Title:
Fascia-mounted aluminum railing system
United States Patent 7497057


Abstract:
An improved railing/wall system for elevated slab balconies. The system uses a number of fascia brackets to secure posts to the outer face of the elevated slab balcony. The posts have a base track secured to them. Infill panels are then placed between the posts to provide the wall structure. A top rail can be used to cover the top of the infill panels. The lower portion of the infill panels also can be tinted to conceal the face of the concrete balcony, if desired. The infill panels can be selected from a group of materials, including tempered glass, pickets, expanded metal, perforated metal, metal cut with water jets or a composite material.



Inventors:
Hansen, Tracy C. (4860 NW. Shute Rd., Hillsboro, OR, US)
Gregg, Lucas Anthony (P.O. Box 332, North Plains, OR, US)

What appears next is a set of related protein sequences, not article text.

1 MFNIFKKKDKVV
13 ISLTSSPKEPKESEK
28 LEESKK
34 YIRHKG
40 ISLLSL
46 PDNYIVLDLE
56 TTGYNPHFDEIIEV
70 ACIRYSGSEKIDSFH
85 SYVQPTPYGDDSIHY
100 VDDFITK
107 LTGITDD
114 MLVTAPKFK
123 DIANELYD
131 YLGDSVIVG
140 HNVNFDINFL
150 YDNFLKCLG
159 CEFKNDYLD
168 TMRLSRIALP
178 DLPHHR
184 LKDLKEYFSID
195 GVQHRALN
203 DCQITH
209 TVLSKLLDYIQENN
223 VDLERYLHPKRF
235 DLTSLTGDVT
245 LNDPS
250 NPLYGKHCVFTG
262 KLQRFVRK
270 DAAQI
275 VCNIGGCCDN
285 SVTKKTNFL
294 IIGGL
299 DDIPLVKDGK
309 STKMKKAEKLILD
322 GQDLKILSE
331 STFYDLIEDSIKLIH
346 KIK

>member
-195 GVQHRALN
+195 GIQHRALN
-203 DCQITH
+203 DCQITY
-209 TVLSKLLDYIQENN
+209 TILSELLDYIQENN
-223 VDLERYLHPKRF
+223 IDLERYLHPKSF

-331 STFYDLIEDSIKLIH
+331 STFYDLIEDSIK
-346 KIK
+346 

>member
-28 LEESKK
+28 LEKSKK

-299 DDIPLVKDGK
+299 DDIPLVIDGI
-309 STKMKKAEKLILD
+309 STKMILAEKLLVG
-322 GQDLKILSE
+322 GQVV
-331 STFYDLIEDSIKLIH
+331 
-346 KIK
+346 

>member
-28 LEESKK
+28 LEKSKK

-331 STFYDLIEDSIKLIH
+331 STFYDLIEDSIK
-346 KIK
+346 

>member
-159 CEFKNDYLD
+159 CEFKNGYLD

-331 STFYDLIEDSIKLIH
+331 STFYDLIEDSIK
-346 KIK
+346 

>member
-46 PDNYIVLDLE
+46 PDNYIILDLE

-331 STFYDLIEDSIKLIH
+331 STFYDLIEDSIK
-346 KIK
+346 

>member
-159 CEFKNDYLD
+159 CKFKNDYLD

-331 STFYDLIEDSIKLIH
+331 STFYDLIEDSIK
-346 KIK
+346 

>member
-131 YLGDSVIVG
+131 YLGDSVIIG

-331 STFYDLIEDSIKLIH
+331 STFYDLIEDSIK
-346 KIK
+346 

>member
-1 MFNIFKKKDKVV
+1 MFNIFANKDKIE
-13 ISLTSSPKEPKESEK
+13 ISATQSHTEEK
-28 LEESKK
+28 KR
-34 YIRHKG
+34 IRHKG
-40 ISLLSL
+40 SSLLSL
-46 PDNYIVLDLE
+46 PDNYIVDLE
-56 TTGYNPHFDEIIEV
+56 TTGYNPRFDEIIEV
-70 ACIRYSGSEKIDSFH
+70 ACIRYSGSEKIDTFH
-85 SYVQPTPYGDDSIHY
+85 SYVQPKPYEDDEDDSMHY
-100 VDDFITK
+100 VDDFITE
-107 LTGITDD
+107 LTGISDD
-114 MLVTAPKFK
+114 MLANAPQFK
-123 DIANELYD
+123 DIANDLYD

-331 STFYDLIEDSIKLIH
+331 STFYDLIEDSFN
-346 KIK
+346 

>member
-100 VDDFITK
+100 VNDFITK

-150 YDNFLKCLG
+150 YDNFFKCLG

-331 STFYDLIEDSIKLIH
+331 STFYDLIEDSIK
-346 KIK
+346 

Application Number:
11/504955
Publication Date:
03/03/2009
Filing Date:
08/16/2006
Primary Class:
Other Classes:
52/235, 52/506.05
International Classes:
E04H1/00; E04B2/00; E04C3/00
Field of Search:
52/309.1, 52/506.5, 52/204.597, 52/578, 52/235, 52/79.6, 52/106, 52/184-186
View Patent Images:
US Patent References:
7127865Modular structure for building panels and methods of making and using same2006-10-31Douglas52/745.13
7032891Methods and apparatus for fencing and other structures2006-04-25Rowley et al.256/26
6964410Suspended glass panel railing system2005-11-15Hansen256/24
6804920Tube-lock curtain wall system2004-10-19Hogan52/235
6647562Method for making portable, strong, light-weight and easily assembled containing structures using interlocking panel members2003-11-18Arout et al.4/506
6517056Railing assembly2003-02-11Shepherd256/24
6269600Curtain walls with suspended glassed panels2001-08-07Tambakakis52/235
5967498Modular fiberglass railing system1999-10-19Junell256/19
5771646Railing post reinforcement bracket1998-06-30DeSouza52/263
4956954Doorway system for glass doors and method of installation1990-09-18Horgan, Jr.52/204.53
3715848N/A1973-02-13Jordan52/235
3358969Ornamental railing1967-12-19Horgan, Jr. et al.256/24